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ABC logoLast week’s conversation about the future of jobs apparently went so well that it’s become a regular weekly spot over summer. “Tech Wreck” is now on ABC 720 Perth each Tuesday at 1430 AWST / 1730 AEDT.

This week we spoke about:

The presenter is Jamie Burnett. If there’s any topics you’d like us to talk about in coming weeks, please let us know. Or phone in during the program on +61 8 9220 2700.

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The audio is ©2014 Australian Broadcasting Corporation.

ABC logo“As many as half a million accountants, supermarket cashiers, secretaries, typists and bank tellers in what are largely white-collar jobs are threatened by automation, Department of Industry modelling shows,” said a report in the Australian Financial Review today.

It’s true. In the first industrial revolution, the physical movement of atoms went from being done by animals, including humans, to being done by machines. In the second industrial revolution, the same thing has been happening for the movement and manipulation of information.

I spoke about some of these things just now with Jamie Burnett on ABC 720 Perth.

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If you want some further reading, try The onrushing wave at The Economist.

The audio is of course ©2014 Australian Broadcasting Corporation.

FIVEaa logoTelstra is Australia’s biggest telco, and owner of the vast majority of the copper customer access network (CAN), the so called “last mile” — and it wants to raise its wholesale prices, charging other telcos 7.2% more.

“The move would affect almost every Australian with a phone line or an internet connection, because Telstra owns most of the copper phone lines that other telcos depend on to service their customers,” reported ABC News.

“The company leases about 4 million line services to rivals and has not raised wholesale prices since 2011.”

On Wednesday I spoke about the distinction between retail and wholesale telecommunications providers, and whether a 7.2% rise is reasonable, with Will Goodings on 1395 FIVEaa — after independent Senator Nick Xenophon has given his views.

Xenophon thought the rise was unreasonable, because Telstra had “gotten $11 billion” from NBN Co. I disagreed on both counts.

For reference, here’s the current Telstra Wholesale rate card (PDF).

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The audio is ©2014 dmgRadio Australia.

ABC logoThe government’s discussion paper on online copyright infringement came out just over a month ago, the submissions period closed on Monday, and now the debate is really kicking off — including on the complicated legal issue of geoblocking.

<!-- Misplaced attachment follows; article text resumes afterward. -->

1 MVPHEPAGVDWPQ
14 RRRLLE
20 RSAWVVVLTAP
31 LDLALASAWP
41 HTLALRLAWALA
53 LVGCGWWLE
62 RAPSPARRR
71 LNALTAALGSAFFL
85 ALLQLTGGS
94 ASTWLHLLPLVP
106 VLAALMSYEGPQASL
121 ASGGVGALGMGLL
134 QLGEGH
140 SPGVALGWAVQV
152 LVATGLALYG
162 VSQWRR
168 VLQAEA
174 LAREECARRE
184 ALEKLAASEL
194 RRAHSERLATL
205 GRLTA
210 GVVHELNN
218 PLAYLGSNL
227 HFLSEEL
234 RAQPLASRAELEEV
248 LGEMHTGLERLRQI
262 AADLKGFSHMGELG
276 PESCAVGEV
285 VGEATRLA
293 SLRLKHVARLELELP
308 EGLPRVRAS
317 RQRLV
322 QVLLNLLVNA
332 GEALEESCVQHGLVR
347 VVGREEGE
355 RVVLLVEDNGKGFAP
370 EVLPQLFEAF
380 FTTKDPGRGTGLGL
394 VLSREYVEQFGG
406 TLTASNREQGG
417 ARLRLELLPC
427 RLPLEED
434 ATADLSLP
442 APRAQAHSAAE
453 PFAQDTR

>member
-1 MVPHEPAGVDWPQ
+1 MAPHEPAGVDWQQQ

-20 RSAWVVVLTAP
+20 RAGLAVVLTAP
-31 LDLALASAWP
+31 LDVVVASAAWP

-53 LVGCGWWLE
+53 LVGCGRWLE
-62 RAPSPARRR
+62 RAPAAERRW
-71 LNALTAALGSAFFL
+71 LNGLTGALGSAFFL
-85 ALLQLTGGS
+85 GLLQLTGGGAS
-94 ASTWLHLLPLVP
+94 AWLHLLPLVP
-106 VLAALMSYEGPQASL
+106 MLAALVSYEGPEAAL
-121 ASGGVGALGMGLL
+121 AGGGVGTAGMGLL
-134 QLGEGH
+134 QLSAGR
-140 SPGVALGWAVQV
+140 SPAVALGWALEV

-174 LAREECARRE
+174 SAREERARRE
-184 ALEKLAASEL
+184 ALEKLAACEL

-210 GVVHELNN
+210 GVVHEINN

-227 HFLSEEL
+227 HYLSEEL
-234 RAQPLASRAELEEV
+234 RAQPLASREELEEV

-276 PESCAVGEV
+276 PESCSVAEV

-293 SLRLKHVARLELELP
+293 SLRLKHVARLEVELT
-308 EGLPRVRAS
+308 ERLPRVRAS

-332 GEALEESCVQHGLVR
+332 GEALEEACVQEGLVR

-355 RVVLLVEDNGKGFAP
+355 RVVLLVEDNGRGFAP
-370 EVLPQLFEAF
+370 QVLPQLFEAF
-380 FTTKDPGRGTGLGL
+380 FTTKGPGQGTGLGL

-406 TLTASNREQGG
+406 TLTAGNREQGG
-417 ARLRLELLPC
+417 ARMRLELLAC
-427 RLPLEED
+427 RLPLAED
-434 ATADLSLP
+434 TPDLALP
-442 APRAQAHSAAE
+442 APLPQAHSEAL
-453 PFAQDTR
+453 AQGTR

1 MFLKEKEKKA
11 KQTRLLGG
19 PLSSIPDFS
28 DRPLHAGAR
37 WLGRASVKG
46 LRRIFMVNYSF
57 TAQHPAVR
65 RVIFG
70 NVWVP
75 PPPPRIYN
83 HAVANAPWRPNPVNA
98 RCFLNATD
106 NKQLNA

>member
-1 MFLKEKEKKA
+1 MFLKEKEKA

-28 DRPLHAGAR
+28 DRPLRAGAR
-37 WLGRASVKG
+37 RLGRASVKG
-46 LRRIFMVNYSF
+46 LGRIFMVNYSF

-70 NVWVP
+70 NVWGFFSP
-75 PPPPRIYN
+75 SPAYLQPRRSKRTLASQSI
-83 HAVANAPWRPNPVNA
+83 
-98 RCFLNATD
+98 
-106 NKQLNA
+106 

Now I’ve already given my opinion on the political spin in the discussion paper itself. But the specific issue of geoblocking came up on ABC Gold Coast, and this morning I spoke with breakfast presenter Bern Young.

Legally it’s a grey area. By signing up for a Netflix account from Australia, for example, you may be breaking the terms and conditions of their service. But you’re still paying for the content, and money is passed on the the actual producers.

The only people missing out are the local Australian distributors who’ve inserted themselves between the content producers and the audience. What value are they adding, exactly? The whole point of the internet is to enable people to connect globally.

CHOICE sees it as a consumer issue. Doesn’t geoblocking, the restriction of content availability by location, restrict competition? They’ve just launched a TV campaign making that point. Even the government’s own inquiry into IT pricing recommended that geoblocking be outlawed.

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The audio is ©2014 Australian Broadcasting Corporation.

FIVEaa logoInteresting news today that Facebook will start using Google’s browsing history data to better target their advertising. It triggered an equally interesting conversation just now on 1395 FIVEaa Adelaide.

According to the USA Today report run on Fairfax mastheads, Facebook is looking to ramp up revenue as it competes with Google for advertising dollars.

“Let’s say that you’re thinking about buying a new TV, and you start researching TVs on the web and in mobile apps. We may show you ads for deals on a TV to help you get the best price or other brands to consider. And because we think you’re interested in electronics, we may show you ads for other electronics in the future, like speakers or a game console to go with your new TV,” the company said.

Afternoon presenter Will Goodings wanted to chat about the privacy implications. But then I showed him the recent Bloomberg report which described how researchers could use smart meters — the electricity kind — to figure out what TV programs you were watching by analysing the TV’s power consumption patterns.

Here’s the full interview, plus the subsequent conversation with lawyer Paul Gordon from Finlayson’s Lawyers, who called in while we were chatting.

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The audio is ©2014 dmgRadio Australia.